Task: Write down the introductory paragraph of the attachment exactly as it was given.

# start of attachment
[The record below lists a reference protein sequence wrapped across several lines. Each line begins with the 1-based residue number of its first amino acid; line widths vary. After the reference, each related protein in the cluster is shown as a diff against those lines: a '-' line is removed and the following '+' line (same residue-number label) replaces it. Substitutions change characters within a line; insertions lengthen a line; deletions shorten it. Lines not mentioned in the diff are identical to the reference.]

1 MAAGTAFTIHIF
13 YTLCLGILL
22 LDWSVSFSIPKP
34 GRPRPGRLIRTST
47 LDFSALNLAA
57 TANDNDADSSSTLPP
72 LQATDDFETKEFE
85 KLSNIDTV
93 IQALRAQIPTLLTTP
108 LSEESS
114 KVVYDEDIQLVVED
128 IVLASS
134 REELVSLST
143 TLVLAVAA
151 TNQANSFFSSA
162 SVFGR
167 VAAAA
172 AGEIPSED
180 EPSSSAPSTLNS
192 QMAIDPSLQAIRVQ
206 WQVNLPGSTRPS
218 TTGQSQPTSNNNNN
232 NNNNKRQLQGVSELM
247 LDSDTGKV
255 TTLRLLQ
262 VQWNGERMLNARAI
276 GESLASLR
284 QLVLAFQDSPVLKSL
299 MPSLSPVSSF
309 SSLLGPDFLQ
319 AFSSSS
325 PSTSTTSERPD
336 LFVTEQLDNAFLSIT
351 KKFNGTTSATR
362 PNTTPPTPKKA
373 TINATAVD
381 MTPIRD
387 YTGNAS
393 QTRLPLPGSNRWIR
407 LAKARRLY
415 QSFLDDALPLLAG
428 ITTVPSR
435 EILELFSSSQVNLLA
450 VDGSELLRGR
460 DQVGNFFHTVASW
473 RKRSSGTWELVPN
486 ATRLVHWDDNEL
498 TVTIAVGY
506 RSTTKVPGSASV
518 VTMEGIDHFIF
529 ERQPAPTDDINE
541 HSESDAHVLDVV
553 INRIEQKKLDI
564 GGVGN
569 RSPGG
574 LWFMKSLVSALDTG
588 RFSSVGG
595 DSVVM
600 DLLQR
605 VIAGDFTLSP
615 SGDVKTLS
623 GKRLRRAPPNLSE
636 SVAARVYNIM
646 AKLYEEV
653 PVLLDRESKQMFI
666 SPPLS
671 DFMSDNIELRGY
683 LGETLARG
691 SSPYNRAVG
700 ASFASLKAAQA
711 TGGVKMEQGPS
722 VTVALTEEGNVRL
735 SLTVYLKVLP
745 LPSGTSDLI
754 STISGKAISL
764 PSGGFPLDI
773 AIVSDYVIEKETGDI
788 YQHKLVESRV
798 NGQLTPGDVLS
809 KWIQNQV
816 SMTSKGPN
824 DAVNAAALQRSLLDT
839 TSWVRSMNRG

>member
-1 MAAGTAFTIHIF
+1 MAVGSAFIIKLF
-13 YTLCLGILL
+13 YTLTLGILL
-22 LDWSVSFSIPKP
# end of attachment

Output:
[The record below lists a reference protein sequence wrapped across several lines. Each line begins with the 1-based residue number of its first amino acid; line widths vary. After the reference, each related protein in the cluster is shown as a diff against those lines: a '-' line is removed and the following '+' line (same residue-number label) replaces it. Substitutions change characters within a line; insertions lengthen a line; deletions shorten it. Lines not mentioned in the diff are identical to the reference.]